That collection was a transition of sorts. I was going to clubs and wanted to wear things that I could not find in shops. So I started making clothes, and they turned into a small capsule collection which I am not so proud of today. What I do now is way more me. I think I really found myself in this collection.
You launched your first collection in June. Tell us about the ideas behind it.
I wanted to imagine what it would be like if we were made of meat; if the human was the meat of tomorrow. Mass consumption is using animals to an extreme, and I wanted to comment on this. It is like a whole metaphor of stuffing the animals and putting them on ourselves.
I had this image of businesswomen being wholly covered with snakeskin, deconstructed skirts, skin falling off, animals dipped in petrol, spiked suits. I took the body, analysed it and made it dangerous, imagining the human body as the danger of tomorrow.
Why did you want to make the body dangerous?
Choosing your body can be a dangerous process, choosing to be who you truly are can be difficult, but as much as it is dangerous, it is beautiful. It is about finding beauty in what people may consider ugly. Non-conformity is really beautiful to me. I think of the beauty found in ugliness as an essential tool in my design process.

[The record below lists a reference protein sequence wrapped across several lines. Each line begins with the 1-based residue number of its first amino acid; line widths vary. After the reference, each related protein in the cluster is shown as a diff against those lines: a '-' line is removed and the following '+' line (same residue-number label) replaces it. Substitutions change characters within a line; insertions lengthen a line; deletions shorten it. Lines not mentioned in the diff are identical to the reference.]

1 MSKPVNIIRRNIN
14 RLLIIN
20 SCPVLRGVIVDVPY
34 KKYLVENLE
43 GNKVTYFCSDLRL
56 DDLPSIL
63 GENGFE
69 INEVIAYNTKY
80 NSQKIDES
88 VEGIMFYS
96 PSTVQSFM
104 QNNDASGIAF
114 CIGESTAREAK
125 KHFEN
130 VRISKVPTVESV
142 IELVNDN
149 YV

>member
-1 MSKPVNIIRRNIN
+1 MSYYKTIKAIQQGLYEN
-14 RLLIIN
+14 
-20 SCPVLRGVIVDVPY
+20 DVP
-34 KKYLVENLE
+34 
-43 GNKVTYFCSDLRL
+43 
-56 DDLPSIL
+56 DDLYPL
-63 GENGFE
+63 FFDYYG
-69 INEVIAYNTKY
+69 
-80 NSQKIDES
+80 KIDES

Inside Out, Undercover, Red From Filth, Piece of Me(at), Excuses, 1000 Sins, The Butcher, Ligaments… You have designated a name to every one of the nineteen looks in your collection. Was that to amplify the messages you were trying to communicate?
It made sense to name all the looks since each one stands on its own as a character with a story. All the names are derived directly from the inspiration, and for me, they complete the look; they also let the viewer imagine their own stories.
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Your collection criticises overconsumption. Yet, to play devil's advocate, how would you justify creating something new in the world that you blame for overproduction and overconsumption?
My collection is a critique of the overconsumption of animals broadly, as much as it is the critique of the use of animal fur and skin in the fashion industry. That's why my collection is made of ecological and vegan leather and fake fur; lots of the fabrics are recycled or dead stocks. My collection is not produced on a large scale or with the purpose to sell thousands of pieces. I'm going to approach it order by order and client by client without overproducing the pieces.
Your collection launched the day before the Royal Academy of Fine Arts fashion show. Was that a coincidence or a statement of sorts?